Large suitcases hamper ease of travel across cities. Moreover, extra or overweight baggage may attract higher transport fees especially if you are flying or taking the bus.
This will apply largely to North America where trains are not as extensive as the ones in Europe and way more expensive than travelling by air or bus.
Even when you are taking an Uber or a taxi with friends, it is likely all your luggage will not fit and you have to book two vehicles instead.
Speaking from my own experience, packing too much is not a positive thing, definitely not for your convenience, and certainly not for your wallet.
No matter where you are in the world, it will almost certainly save you money if you choose to cook.
Set a budget and eat out maybe twice a week during the weekends, but try to get groceries and cook at home.
While restaurants in places like North America usually cost less and include larger portions than Singapore, the lack of hawker centres means you will not be able to get low-cost cooked food easily.
The food courts overseas are also more expensive than ours and can set you back at least S$10 per meal.
Events, festivals, online deals
Cities usually offer many discounts when there are major events in the city.
For instance, Canada is celebrating its 150th birthday this year. There are many events and perks from the celebration activities, including free access to all national parks. This allows me to visit the Canadian Rockies whenever I want to at no cost!
As is the case with SG50, there are too many activities going on to list here. This may be something for you to consider as well when choosing a country to visit during your exchange. Also, websites like Groupon are available in many countries and can give you deals for tickets to theme parks or zoos, and discounts on meals at good restaurants.
Make use of these so that you can do more while spending less.
I have found that the best way to get the best travel guides is to make friends with the locals. They know all the events and nooks and crannies of their hometown. It is the same as how you would recommend good cheap eats to a friend on exchange in Singapore.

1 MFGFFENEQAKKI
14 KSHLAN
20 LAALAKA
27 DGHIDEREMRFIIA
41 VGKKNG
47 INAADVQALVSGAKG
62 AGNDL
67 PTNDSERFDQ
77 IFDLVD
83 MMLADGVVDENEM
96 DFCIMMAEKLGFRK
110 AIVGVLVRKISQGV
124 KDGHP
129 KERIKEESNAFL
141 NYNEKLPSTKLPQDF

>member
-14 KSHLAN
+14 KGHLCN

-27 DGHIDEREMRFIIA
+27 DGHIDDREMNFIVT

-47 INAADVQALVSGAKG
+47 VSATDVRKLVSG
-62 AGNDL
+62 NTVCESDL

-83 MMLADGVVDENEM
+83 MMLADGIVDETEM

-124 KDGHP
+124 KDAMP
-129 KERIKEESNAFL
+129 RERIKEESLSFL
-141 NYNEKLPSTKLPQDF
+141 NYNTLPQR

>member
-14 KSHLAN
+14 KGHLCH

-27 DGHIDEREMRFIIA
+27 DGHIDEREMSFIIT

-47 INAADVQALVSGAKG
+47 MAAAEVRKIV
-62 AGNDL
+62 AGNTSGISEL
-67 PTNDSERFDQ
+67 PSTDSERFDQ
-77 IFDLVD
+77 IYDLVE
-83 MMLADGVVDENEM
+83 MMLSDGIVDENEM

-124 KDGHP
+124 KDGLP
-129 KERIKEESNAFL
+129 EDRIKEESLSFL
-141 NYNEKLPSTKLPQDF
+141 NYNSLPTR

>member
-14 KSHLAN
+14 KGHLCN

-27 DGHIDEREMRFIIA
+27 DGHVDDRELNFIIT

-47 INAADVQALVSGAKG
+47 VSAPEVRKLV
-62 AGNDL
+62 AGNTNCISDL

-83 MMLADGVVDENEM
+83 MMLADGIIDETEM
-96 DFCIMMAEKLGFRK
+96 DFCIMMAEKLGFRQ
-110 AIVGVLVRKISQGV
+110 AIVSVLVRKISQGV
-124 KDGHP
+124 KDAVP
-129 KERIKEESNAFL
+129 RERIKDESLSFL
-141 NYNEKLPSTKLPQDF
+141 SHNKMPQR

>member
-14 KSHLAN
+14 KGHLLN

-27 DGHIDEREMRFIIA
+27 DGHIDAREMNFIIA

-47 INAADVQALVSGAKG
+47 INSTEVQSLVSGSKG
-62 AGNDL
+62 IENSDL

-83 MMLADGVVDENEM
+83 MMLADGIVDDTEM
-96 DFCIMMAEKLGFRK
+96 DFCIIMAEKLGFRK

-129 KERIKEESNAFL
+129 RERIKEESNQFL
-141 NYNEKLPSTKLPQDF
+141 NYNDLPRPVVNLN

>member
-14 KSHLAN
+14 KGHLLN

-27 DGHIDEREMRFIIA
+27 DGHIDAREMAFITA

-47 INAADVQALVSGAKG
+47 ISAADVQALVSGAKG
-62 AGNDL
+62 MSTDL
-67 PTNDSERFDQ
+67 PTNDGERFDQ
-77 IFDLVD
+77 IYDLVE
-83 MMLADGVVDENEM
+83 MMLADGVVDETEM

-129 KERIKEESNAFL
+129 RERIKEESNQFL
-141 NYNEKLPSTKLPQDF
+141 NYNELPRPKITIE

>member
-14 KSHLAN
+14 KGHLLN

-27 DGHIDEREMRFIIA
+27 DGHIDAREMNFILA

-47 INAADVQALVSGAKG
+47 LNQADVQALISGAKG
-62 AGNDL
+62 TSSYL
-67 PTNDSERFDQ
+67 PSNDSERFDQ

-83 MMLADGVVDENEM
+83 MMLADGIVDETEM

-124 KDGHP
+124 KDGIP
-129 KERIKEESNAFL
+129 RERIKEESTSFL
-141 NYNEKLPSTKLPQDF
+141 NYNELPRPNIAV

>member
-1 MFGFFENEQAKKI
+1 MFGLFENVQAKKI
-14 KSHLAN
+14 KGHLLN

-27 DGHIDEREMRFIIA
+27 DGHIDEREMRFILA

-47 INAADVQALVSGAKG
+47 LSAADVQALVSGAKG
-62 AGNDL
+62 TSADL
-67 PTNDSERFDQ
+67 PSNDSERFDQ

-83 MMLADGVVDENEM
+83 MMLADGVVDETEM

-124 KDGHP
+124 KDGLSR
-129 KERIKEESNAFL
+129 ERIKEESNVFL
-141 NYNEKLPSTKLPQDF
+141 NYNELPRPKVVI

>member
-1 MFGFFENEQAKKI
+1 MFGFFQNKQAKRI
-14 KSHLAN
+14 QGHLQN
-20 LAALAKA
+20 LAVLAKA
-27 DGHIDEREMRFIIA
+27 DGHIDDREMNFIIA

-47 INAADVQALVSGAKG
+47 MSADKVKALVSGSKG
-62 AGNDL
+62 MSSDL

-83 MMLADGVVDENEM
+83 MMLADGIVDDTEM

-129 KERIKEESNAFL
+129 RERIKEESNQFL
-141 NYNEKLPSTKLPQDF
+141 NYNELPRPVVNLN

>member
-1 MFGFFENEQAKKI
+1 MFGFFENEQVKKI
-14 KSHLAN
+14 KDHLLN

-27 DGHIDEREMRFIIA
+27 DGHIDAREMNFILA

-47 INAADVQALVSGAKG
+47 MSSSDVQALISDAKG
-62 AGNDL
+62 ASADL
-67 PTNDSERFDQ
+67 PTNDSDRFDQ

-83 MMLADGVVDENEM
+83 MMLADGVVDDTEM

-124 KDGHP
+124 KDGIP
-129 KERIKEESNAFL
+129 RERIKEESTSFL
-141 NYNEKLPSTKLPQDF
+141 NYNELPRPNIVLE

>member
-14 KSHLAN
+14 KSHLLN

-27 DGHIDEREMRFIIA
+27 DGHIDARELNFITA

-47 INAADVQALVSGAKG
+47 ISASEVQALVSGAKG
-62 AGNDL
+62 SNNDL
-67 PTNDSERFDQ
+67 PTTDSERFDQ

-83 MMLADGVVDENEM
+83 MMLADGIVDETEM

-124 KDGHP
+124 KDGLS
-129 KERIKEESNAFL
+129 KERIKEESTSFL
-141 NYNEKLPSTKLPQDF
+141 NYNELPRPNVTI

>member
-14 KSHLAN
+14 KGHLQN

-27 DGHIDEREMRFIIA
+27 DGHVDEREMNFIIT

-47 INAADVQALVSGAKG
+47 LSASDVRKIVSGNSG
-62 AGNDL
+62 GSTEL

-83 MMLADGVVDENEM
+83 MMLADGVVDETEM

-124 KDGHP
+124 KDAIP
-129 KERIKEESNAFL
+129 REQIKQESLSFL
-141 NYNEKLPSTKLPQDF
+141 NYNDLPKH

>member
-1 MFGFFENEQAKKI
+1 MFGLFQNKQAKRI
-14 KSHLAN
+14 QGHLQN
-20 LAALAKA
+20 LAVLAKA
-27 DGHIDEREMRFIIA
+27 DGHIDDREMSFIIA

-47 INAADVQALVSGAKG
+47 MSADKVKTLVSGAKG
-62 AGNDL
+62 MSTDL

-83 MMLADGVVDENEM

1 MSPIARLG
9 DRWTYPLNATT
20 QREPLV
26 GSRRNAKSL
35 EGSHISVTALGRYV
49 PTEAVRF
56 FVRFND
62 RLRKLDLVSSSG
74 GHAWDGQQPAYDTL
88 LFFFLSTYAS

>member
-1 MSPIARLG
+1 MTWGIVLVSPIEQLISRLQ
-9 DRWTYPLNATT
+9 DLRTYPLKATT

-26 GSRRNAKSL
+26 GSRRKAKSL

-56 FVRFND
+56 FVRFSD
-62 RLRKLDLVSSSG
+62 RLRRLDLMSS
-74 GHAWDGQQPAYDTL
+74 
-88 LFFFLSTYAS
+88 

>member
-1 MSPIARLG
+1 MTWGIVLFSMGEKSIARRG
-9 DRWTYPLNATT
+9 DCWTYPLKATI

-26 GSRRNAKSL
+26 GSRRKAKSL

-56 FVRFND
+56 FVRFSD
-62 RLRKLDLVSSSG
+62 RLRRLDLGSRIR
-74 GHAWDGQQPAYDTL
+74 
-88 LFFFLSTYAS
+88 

Sometimes you do not even have to ask because everything is going to be on Facebook. All you need to do is take the initiative to join different programmes to meet new people.
I was lucky enough to have befriended a buddy who drove, and he took me to nearby attractions and cities. I used the money saved from that bus ticket or taxi ride to treat my new friend instead.
Stopover before returning
Many students want to travel as much as they can during their exchange, so why not make a stopover when flying back to Singapore.
If this is an option for you, get a one-way ticket and you will save a lot travelling to so many countries instead of making two trips from Singapore.
Get an internship or part-time job
Going on exchange and being in a foreign place can get you carried away with all the fun and travelling, but remember that you have to complete your internship requirements and at the same time settle your expenses from your exchange.
Having an internship or a part-time job will help you clear most, if not all those expenses.
Just be sure to apply towards the end of your exchange programme and not only when you arrive back home so you can make full use of your summer or winter break.
I hope I have convinced you if you have not decided on going for exchange, or helped you if you are having any problems planning for that trip.
Use this opportunity to learn and gain new experiences in a completely different environment and visit all those places on your bucket list. You are probably not going to get a better chance than this.
I don't know about you but I'm already thinking about my next exchange.
See you in Europe!
This article was first published on April 3, 2017.